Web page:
Laugh and Cry Your Way to Recovery from Addiction Part I
In a society that has traditionally suppressed open crying and placed heavy restrictions on humor and “appropriate” laughing, it may seem odd to think that these two emotional responses can help addicts get clean and stay clean. However, of all the ways that a person in recovery could react to the stress and pressure of everyday life AND staying sober, a good cry and/or a healthy laugh just might offer the most healing power possible. Understanding how crying and laughing affects recovering addicts is critical to ensure that proper emotional responses are encouraged and indulged in.
The Emotional Implications of Crying
People cry for a variety of reasons, but ultimately these episodes are triggered by intense emotions – both good and bad. For instance, people cry when they are scared or angry, but they also cry when they see something beautiful or witness a positive emotional gesture or statement. What this tells us is that during these intense periods of emotion, our bodies undergo a physiological reaction that we are often compelled to attempt to control. Logic tells us that if crying indeed is a physical release for emotional stress, then holding it in doesn’t seem like a wise idea.
Interestingly, even the actual tears produced during an episode of crying are thought to have real stress-relief value. In an article for the New York Times, Jane Brody writes about the only real study ever done on human crying (research carried out by Dr. William H. Frey), and how others have claimed the uselessness of tears in the past:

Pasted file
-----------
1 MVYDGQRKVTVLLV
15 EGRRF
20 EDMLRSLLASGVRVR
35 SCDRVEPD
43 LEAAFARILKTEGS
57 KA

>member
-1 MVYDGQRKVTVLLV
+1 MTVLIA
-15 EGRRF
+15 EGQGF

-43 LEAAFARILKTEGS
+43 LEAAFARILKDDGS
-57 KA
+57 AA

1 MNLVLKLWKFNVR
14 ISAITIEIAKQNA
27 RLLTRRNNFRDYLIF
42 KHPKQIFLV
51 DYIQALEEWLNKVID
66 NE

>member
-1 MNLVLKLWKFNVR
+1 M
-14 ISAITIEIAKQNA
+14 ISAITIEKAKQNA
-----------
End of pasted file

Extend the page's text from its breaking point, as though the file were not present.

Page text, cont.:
“Although Charles Darwin, the father of evolutionary theory, thought the crying process itself relieved suffering, he regarded emotional tears as an incidental and purposeless secretion. ”This is not an easy view for me to accept,” Dr. Frey said in an interview here. ”Darwin himself showed that evolution doesn’t favor purposeless processes.” (1)
Therefore, if crying is an emotional response to stress, then it seems prudent that addicts and alcoholics in recovery should permit themselves to cry when they need to, and not hold these feelings back. If the theories about crying are correct, then holding back tears is the same as compressing and storing stress in the body. Even without a significant amount of scientific data or research at this time, it seems that most people would agree that they feel better after they cry about something. Many people refer to a feeling of relief or “release,” and strangely enough, stronger periods of crying often end in laughter of some sort – especially if the person crying is being comforted by a friend.
This indicates not only that crying should be a part of a healthy recovery program, but that it also might be related to another purely human function: laughter.
In the second part of this article series we’ll discuss the relationship between crying and laughing, and how both can benefit people in recovery. But if you or someone you love is struggling with a drug or alcohol problem and you need help right now, you can get it just by calling the number at the top of your screen. We’re here to provide you with a free, confidential consultation 24 hours per day, no matter where you are or how bad the problem is. And if you feel like crying, then just let it out, because we understand just how important that is.
(1) Brody, Jane E. BIOLOGICAL ROLE OF EMOTIONAL TEARS EMERGES THROUGH RECENT STUDIES New York Times 08/31/1982